On his eighth catch of the day, he slipped off an attempted tackle and sprinted the rest of the way for a game-winning 70-yard touchdown. The 34-27 win was the second of seven consecutive Chiefs victories in the Oakland-Alameda County Coliseum.
2013: The Jamaal Charles game
As storied as this rivalry is, the two organizations’ best eras were behind them by the time the Chiefs traveled to the Coliseum in 2013. The famous owners of both franchises had both died — Chiefs founder Lamar Hunt in 2006 and Raiders owner Al Davis in 2011. Both franchises were looking to reinvent their teams and once again be top contenders in the AFC.
In his first year in Kansas City, the Chiefs were feeling a revitalization under veteran head coach Andy Reid. A hot 9-0 start had turned into a colder 10-3 — but the trip to Oakland was a good opportunity to prove that the beginning of the season hadn’t been a fluke.
On the first play from scrimmage, running back Jamaal Charles took a screen pass 49 yards for a touchdown. On the second drive, the Raiders thought they had a stop when they forced a third-and-long — but Charles took another screen pass to the house. By the time halftime came around, the Chiefs had a 35-17 lead and Charles had scored four touchdowns — three of which came on screen passes.
Oakland came storming back in the third quarter, but Charles made sure his big day wouldn’t be ruined. He finished off his career performance with a 70-yard receiving touchdown — his fifth score of the day. The Chiefs won the game 56-31 — the most points they have ever scored against their hated rival.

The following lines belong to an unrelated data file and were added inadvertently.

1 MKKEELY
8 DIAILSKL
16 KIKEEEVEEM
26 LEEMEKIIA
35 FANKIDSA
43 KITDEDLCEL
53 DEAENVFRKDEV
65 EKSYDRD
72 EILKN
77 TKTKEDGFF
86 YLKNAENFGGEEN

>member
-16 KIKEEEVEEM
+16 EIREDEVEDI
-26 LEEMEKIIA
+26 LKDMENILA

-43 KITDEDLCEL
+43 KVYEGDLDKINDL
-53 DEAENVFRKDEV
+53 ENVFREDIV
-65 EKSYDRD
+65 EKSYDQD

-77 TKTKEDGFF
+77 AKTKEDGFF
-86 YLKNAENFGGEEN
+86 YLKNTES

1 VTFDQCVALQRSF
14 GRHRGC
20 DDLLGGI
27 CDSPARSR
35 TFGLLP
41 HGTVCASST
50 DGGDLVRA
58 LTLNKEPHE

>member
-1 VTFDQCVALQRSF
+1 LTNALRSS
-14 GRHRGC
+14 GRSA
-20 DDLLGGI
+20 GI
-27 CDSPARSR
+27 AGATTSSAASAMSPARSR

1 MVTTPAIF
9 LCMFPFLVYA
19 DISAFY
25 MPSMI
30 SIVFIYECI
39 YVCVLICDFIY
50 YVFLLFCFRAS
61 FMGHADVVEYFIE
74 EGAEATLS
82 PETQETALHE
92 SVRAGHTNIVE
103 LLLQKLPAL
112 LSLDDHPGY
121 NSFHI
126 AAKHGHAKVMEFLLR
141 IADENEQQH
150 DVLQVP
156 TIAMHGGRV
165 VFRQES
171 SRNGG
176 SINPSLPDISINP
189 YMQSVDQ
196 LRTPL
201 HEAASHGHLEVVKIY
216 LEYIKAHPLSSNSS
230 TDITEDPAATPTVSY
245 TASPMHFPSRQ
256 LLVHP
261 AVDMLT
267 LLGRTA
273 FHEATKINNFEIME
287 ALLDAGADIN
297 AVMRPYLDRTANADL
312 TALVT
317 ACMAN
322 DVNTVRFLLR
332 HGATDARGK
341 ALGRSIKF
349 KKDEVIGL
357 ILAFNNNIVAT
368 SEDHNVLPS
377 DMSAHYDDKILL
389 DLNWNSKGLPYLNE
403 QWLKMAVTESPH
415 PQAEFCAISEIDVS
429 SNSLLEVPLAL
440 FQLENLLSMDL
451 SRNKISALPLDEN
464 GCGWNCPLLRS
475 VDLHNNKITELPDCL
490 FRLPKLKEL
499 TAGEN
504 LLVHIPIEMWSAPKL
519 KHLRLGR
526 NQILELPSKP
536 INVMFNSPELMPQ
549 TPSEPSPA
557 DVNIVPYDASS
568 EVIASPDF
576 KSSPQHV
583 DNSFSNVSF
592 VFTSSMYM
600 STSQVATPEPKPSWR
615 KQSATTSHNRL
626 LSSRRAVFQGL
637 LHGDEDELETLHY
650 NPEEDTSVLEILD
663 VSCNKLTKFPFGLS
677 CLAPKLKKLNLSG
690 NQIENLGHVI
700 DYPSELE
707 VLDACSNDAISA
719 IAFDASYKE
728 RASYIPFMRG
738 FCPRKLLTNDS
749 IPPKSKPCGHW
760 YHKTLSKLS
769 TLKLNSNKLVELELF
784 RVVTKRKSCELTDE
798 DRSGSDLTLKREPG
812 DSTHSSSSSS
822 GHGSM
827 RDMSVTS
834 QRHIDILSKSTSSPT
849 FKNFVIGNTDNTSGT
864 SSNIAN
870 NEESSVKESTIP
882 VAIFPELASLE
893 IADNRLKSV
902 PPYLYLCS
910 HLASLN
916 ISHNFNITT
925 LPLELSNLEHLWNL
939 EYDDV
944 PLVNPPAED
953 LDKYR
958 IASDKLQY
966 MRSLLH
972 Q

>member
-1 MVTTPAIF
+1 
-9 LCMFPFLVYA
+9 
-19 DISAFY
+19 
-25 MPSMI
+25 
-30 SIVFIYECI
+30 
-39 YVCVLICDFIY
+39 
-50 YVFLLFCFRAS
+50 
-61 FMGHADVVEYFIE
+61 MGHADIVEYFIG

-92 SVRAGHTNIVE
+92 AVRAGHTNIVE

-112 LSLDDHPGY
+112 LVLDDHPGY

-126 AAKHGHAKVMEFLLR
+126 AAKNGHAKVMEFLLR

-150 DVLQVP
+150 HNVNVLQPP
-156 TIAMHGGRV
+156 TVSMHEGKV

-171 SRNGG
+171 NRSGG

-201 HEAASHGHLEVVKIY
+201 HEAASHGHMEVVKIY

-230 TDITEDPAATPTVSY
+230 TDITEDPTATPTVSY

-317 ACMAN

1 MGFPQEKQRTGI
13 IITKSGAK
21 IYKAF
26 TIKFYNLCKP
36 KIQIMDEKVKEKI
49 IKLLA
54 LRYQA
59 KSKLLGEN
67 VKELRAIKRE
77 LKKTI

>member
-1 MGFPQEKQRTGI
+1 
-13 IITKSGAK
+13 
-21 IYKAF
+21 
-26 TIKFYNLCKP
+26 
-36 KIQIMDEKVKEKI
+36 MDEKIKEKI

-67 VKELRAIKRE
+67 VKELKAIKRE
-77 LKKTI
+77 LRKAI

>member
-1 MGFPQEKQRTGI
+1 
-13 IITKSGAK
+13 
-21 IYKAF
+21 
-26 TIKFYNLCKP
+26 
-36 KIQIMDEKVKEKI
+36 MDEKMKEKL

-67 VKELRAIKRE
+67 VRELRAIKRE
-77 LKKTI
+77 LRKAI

2015: The Derek Carr implosion
While the Reid era had started strong, by the 2015 season questions were being raised whether the team was capable of becoming a true contender — especially when they started the year with only one win in their first six games. They were able to bounce back with five straight wins leading up to that season’s trip to Oakland — but the Raiders were just one game behind the Chiefs in the divisional standings; they were hungry for their first winning season since 2002.
Entering the fourth quarter, Oakland held a 20-14 lead. Then Derek Carr imploded.
First, the Chiefs pass rush got to him, forcing the ball to pop right into linebacker Josh Mauga’s hands. He rumbled 66 yards to the Raiders two-yard line. After the Chiefs tied it up, Carr was driving down the field again until an errant throw was hauled in by Chiefs cornerback Marcus Peters, who returned it 58 yards to set the offense up at the Raiders 13. The Chiefs scored again to take the lead. Carr got one more shot to come back — but once again threw to the wrong team. This time, former Raider Tyvon Branch made the interception. He took it the distance to seal a 34-20 Chiefs victory.
The win was in the middle of a 10-game winning streak that made the Chiefs only the second team since the merger to start 1-5 in a season and still make the playoffs. They also made history by winning the franchise’s first postseason game since 1993.
The Chiefs now hold a slim advantage over the Raiders in the Coliseum, leading the all-time series 20-19-1. With a win this Sunday, Kansas City will permanently hold a winning record against the Raiders on their longtime home field. But while Reid is 10-2 against the Raiders in his Chiefs tenure, both losses occurred in Oakland.